New system with Variable Refrigerant Flow that strategically provides economically precise, individual comfort control to multiple spaces
ENERGY EFFICIENCY – INVERT ER-driven compressor technology, R2-Series can simultaneously heat and cool, virtually eliminating duct loss.
ZONED COMFORT – Each individual zone can have personalized comfort as the system delivers the right amount of refrigerant to precisely meet the load in a space.
QUIET OPERATION – Indoor and outdoor units are so quiet that they can be placed just about anywhere, giving you more flexibility on how to use indoor and outdoor space. Outdoor units can even be placed directly under a window and quiet indoor units are perfect in environments that require minimal disruption like schools, places or worship, libraries and more.
SYSTEM SIMPLICITY – CoolairAustralia’s Cooling & Heating’s two-pipe system is simpler to install and service. Routine maintenance consists of changing filters and cleaning coils.
AESTHETICS – HVAC systems don’t have to get in the way of design. Small outdoor units provide for flexibility of placement and indoor units can be painted to blend in with your environment.
LOWER LIFE CYCLE COST- Operate with minimum energy usage. Only service the zones that need it, which allows for less required maintenance.
SAFETY – Zoned structure does not recirculate air into other zones, reducing the spread of airborne contaminants and allergens.
So what is VRF?
VRF can easily be related to as the “Rolls Royce” of Air Conditioning Systems. It’s a very sophisticated technological air conditioning system, based on several principles:
Refrigerant only – where refrigerant is the only coolant material in the system (in contrary to the chilled water systems, where refrigerant is used for cooling/heating the water that is circulated throughout the whole system).
Invert er compressors that allow lowering power consumption with partial cooling/heating loads.
Several air handlers (indoor units) on the same refrigerant loop / circuit.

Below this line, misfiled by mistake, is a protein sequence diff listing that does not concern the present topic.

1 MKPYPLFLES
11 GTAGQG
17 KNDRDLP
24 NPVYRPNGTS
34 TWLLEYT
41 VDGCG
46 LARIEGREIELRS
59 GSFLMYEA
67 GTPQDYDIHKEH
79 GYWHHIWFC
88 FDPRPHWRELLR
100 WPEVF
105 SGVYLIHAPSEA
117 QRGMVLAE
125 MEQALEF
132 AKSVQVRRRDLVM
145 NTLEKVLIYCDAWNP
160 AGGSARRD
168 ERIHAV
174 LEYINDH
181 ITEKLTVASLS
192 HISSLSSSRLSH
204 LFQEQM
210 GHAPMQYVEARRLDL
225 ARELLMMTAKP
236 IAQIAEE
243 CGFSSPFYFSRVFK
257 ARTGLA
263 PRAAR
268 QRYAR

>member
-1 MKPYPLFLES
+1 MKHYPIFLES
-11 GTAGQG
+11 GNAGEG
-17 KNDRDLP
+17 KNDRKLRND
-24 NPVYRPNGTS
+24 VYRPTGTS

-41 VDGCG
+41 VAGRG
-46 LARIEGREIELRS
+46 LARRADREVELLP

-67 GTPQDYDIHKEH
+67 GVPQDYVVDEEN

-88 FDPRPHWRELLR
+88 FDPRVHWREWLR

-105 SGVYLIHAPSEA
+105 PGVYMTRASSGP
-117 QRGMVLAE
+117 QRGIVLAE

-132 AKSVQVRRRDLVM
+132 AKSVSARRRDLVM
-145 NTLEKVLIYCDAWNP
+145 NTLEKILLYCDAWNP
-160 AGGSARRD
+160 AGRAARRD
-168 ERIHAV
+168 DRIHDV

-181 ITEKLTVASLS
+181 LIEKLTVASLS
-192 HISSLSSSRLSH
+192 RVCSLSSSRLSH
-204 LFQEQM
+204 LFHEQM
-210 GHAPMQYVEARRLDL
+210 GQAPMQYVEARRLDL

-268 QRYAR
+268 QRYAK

Ability of modular expansion (especially applicable for large projects, that can grow in stages).
Typical VRF system structure
A typical system consists of an outdoor unit (comprising one or multiple compressors), several indoor units (often and mistakenly called “fan coils”), refrigerant piping, running from the outdoor to all indoors, using Refnet Joints (copper distributors in pipes) and communication wiring.
Communication wiring consists of a 2 wired cable, chained from the outdoor to all indoors, creating an internal closed loop network, that is an essential part of any VRF installation.
As for the Control, each indoor is controlled by its own wired control panel, while there are some possibilities for wireless remotes (IR) and centralized controllers, enabling controlling all indoors from one location.
How does VRF work?
The operation logic of the VRF is fully built-in inside the system and is proprietary for each VRF manufacturer. The system gets inputs from the user (e.g. desired comfort temperature) and from the surroundings (outside ambient temperature), and according to that data it implements its logic in order to get to the desired comfort conditions, utilizing optimal power consumptions.
The ability to adjust itself to the outdoor conditions is one of the main factors that makes VRF systems so efficient, compared to the traditional water cooled systems, based on chillers and fan coils.
Now, let’s dive in, and see how it works in details. Let’s take as an example a typical VRF installation, with one outdoor unit and multiple indoors.
At the beginning, the system is in standstill condition (everything is turned off).
Once a user turns one of the indoors “ON” by its local remote, the outdoor “gets noted” regarding it, and starts working. At this point, it will examine the outdoor conditions (temperature), the operating indoor requirements (operation mode, set point temperature), and will operate the compressor at the exact level, required to comply with the indoor requirements.
When another indoor unit is turned on, the outdoor recalculates the requirements from all the indoors, and will increase the compressor’s output, according to the required level of demand.
This process is constantly occurring with any change, performed in the HVAC system. As described, the VRF system is fully automatic, and regulates its power consumption based on the demand arrivingfrom the indoor units and outside prevailing conditions. User can have influence on the desired indoor comfort conditions, modifying: Operation mode (on/off), Operation state (Cool/Heat/Fan/Dry/Auto), setpoint temperature, fan speed (high/medium/low/auto).
Controlling those parameters is the only thing required for proper operation, and the only thing that is required for proper integration with the VRF system.
VRF System types
Cooling only systems (less popular) – those systems can only cool. Heating is not available. Fan and Dry modes are available for each indoor unit independently.
Heat Pump systems (most popular) – all the indoor units can either heat, or cool (not at the same time). Fan and Dry modes are available for each indoor unit independently.
Heat Recovery systems (less popular) – those systems are the most sophisticated ones, where cooling and heating may be available by each indoor unit, independently, at the same time.